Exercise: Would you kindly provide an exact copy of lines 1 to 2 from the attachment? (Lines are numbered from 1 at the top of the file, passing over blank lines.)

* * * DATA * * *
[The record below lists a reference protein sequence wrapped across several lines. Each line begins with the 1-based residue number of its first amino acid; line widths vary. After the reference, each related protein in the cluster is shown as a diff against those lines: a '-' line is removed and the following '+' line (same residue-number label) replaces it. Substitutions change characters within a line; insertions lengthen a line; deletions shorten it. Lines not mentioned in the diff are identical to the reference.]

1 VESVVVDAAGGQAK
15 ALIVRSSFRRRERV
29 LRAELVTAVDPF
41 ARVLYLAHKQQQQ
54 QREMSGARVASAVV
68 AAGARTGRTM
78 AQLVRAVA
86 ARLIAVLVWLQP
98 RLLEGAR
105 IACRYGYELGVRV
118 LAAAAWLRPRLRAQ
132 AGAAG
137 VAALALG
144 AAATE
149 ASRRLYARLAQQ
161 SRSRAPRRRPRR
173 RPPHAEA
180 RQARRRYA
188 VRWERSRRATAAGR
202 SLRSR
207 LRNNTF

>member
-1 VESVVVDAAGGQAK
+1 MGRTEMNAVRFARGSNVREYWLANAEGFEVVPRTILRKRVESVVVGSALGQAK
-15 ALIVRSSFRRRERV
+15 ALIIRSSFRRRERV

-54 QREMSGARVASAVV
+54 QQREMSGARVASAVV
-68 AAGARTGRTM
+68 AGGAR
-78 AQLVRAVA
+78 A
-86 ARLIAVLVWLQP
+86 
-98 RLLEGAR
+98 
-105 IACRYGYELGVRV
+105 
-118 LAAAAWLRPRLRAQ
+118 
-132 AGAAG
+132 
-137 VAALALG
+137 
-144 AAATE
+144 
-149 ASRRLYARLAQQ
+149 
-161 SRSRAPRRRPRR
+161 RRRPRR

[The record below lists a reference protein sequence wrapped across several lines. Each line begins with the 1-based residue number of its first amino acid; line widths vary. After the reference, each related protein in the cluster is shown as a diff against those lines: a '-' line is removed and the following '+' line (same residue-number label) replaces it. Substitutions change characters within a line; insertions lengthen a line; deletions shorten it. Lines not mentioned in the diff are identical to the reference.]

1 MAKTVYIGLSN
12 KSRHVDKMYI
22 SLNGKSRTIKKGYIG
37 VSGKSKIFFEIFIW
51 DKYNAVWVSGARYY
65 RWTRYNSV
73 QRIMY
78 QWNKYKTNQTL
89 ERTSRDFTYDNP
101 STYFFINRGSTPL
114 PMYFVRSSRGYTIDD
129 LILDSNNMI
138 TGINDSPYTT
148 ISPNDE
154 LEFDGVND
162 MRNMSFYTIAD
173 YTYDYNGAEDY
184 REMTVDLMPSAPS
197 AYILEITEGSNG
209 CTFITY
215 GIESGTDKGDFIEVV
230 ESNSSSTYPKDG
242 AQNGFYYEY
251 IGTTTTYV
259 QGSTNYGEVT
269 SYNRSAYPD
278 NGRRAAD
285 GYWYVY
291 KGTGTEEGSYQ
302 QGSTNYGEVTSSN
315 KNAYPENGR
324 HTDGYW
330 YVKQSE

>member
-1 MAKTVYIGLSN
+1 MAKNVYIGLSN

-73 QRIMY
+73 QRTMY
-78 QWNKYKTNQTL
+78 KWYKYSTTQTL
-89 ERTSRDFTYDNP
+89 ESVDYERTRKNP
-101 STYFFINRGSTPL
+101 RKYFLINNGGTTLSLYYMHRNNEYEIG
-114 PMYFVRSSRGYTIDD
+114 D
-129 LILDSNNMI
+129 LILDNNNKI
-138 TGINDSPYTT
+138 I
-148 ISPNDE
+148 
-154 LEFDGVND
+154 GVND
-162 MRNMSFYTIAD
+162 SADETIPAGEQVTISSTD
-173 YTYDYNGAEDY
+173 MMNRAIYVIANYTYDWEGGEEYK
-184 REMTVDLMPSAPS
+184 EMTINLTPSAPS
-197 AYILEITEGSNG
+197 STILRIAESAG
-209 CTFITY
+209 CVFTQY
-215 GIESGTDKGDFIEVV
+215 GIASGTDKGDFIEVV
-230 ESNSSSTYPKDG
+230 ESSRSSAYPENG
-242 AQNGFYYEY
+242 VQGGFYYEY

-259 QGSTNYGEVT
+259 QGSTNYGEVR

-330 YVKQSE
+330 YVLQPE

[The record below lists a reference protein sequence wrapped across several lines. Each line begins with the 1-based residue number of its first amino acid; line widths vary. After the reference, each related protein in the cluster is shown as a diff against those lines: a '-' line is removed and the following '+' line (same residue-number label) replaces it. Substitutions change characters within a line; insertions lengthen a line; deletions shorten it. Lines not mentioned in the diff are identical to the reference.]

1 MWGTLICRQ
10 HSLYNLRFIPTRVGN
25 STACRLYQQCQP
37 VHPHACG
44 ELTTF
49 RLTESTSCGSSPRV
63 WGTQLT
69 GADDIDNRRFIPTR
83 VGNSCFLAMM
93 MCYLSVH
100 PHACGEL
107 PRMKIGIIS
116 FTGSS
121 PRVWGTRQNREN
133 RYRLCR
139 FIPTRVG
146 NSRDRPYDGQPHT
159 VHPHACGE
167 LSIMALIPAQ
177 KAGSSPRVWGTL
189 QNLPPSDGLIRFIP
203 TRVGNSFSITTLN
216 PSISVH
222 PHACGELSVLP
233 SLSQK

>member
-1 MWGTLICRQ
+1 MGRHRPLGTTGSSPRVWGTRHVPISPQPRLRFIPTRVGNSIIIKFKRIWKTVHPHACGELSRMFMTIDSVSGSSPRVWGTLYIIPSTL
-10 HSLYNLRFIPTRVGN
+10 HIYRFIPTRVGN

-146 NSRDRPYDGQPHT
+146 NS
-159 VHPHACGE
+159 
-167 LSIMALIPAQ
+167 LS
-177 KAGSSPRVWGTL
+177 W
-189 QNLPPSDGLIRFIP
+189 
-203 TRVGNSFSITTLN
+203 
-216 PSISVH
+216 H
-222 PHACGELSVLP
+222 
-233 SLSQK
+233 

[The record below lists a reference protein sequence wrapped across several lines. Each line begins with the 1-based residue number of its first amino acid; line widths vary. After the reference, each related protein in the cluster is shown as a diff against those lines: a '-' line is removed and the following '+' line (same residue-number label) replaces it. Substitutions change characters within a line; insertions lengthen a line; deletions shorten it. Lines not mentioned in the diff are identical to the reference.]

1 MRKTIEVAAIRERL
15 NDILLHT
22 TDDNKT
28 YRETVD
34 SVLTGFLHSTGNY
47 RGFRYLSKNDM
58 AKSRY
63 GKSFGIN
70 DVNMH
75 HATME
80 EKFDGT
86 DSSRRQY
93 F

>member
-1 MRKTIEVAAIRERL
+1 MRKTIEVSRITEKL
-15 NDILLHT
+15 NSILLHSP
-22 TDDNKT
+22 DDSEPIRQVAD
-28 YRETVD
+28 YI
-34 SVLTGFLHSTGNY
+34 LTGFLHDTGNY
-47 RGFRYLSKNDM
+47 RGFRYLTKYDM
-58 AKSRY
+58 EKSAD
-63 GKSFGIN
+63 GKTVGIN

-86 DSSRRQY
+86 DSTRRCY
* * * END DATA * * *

[The record below lists a reference protein sequence wrapped across several lines. Each line begins with the 1-based residue number of its first amino acid; line widths vary. After the reference, each related protein in the cluster is shown as a diff against those lines: a '-' line is removed and the following '+' line (same residue-number label) replaces it. Substitutions change characters within a line; insertions lengthen a line; deletions shorten it. Lines not mentioned in the diff are identical to the reference.]

1 VESVVVDAAGGQAK